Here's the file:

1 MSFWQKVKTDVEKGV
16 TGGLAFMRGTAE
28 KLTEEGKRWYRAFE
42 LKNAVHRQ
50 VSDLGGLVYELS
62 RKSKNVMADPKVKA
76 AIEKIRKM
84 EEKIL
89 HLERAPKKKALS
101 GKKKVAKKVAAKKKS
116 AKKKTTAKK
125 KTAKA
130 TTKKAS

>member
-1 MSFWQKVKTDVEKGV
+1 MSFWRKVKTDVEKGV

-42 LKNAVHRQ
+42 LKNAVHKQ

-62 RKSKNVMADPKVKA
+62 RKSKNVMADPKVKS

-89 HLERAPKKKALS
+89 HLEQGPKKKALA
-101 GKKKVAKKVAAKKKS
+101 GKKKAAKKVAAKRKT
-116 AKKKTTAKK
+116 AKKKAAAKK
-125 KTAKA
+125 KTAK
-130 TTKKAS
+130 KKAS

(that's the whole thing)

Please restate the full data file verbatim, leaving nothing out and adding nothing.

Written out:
1 MSFWQKVKTDVEKGV
16 TGGLAFMRGTAE
28 KLTEEGKRWYRAFE
42 LKNAVHRQ
50 VSDLGGLVYELS
62 RKSKNVMADPKVKA
76 AIEKIRKM
84 EEKIL
89 HLERAPKKKALS
101 GKKKVAKKVAAKKKS
116 AKKKTTAKK
125 KTAKA
130 TTKKAS

>member
-1 MSFWQKVKTDVEKGV
+1 MSFWRKVKTDVEKGV

-42 LKNAVHRQ
+42 LKNAVHKQ

-62 RKSKNVMADPKVKA
+62 RKSKNVMADPKVKS

-89 HLERAPKKKALS
+89 HLEQGPKKKALA
-101 GKKKVAKKVAAKKKS
+101 GKKKAAKKVAAKRKT
-116 AKKKTTAKK
+116 AKKKAAAKK
-125 KTAKA
+125 KTAK
-130 TTKKAS
+130 KKAS